The next time you take a sip of a wine that you really appreciate, slow down before you swallow it and think about what goes into the production of that singular moment of pleasure. All too often customers ask me if it is worth it to spend a certain amount on a bottle. For everyone that dollar figure differs, but the question is the same: "is it worth it? I mean, is it good good?" I like to think the answer is yes for any bottle in my shop, but I am learning as I make wine this month, that, truth be told, it is actually worth a lot more than the money it costs to by it. The long and short of it is, there is a lot of work, both physical and cerebral that goes into that bottle along with daily decisions about how to do it.
The physical part you can likely imagine: picking, sorting, punch downs, moving the wines from one container to another, cleaning the container, and so on, but the intellectual and emotional decisions are the stressful part. I want you to have a sense of all the stages, but I will try to be brief.
When to pick: There are a series of decisions you have to make, starting with when you pick, which is largely determined by the grapes readiness: the grapes have to reach their phenological maturity, but they also have to taste good to the wine maker, which has to do with sugar and ripeness, too. It is all about balance, even from the picking: fruit, acid, and tannins. If you pick too early the flavors are not yet developed, but the acidity and ph may be better suited for the wine; too late, and the flavor is great, but acid has dropped off. For Nicole, who I trust because she makes delicious wine, it is all about how those grapes taste. You have to love that flavor. We picked at roughly 24 brix, but sugars are not simple, they continue to rise during the next stages of of vinification.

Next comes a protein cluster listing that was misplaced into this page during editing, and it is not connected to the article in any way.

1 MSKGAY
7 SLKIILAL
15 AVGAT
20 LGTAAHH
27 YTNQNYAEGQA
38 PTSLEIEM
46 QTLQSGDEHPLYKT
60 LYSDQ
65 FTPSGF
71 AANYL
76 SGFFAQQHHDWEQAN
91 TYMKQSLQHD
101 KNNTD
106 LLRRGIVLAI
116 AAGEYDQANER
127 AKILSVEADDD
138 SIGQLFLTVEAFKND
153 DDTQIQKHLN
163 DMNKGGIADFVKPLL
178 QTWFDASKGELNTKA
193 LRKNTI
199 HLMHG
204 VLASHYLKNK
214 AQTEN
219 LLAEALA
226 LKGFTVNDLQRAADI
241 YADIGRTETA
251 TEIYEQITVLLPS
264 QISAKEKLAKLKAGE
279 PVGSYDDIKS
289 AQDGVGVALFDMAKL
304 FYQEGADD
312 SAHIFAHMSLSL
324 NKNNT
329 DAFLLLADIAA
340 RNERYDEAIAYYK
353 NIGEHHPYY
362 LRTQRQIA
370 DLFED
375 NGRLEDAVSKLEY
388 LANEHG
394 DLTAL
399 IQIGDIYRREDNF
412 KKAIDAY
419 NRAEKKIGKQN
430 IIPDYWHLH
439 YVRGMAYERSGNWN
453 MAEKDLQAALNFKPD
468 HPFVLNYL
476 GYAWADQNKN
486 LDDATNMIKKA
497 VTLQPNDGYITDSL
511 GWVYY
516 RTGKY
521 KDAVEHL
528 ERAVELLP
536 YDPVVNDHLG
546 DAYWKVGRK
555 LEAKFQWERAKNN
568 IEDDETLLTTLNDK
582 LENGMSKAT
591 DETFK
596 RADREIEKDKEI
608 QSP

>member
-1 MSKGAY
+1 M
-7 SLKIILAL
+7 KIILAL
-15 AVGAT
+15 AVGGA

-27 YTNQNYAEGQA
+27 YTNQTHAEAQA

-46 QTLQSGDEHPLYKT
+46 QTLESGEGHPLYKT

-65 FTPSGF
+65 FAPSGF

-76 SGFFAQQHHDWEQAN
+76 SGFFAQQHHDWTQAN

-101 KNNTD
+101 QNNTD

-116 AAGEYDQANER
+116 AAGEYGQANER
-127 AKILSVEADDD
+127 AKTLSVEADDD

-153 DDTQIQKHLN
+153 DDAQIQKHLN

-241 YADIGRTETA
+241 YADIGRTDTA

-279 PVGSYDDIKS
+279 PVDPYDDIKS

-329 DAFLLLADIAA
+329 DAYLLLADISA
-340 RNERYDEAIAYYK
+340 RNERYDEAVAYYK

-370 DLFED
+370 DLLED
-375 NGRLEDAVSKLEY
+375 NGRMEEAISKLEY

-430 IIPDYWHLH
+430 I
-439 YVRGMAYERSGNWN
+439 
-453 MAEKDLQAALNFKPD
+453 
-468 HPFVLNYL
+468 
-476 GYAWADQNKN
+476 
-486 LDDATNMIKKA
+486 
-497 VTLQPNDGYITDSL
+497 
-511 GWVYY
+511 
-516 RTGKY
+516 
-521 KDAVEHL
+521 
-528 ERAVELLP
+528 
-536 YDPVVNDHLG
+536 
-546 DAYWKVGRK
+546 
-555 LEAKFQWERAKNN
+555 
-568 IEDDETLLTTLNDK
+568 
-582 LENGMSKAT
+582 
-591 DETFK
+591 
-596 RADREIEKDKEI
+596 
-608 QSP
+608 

Sorting & Destemming: In my last post, I talked about my moment of decision around destemming, so I won't go into a lot of detail. Simply put, before sorting you have to decide how much of your fruit you want to destem, how much to crush, how many sorting tables, whether to crush, or go straight to press, and all of these decisions have work associated with them and effect the quality and character of the wine. I chosen to leave a portion of whole clusters, destem but leave the berries whole, and to go into cold soak, which is like a semi carbonic maceration, which sounds cool doesn't it? What that means is the fruit sits in an open tank in a cold room for anywhere from 2-5 days, each day I took off my shoes (yes, I did) and stomped the grapes gently pressing the cap down to ensure that it stays wet, but letting the juice slowly advance toward fermentation.
Punch Downs or Pump overs: This is a question of how gentle or aggressive you want to be with your grapes and the amount of oxygen you want them to have. Stomping or punch downs with a device are more gentle ways to stir the grapes, which also allows less integration with oxygen; pump overs are a more modern technique that allows for the homogenization of the wine while allowing for more oxygen exposure, which can result in a richer style wine. The way you do a pump over matters, too. Today we did the first pump over, to help stop the juice and to encourage the fermentation, but we kept the pump on a low setting and did the pump over for only a few minutes.
I have one just completed my fifth day of cold soak, so far we had only done punch downs once daily by stomping gently on the grapes. It is a crazy feeling that I highly recommend! Now, our cold soak is complete, we did one gentle pump over and put a huge hot water bottle in the middle of the bin. Fingers crossed the yeast will naturally start eat those sugars tomorrow!
Want to know more about the decisions that go into that glass of wine? Keep following these posts! (And, yes, you sanitize your feet.)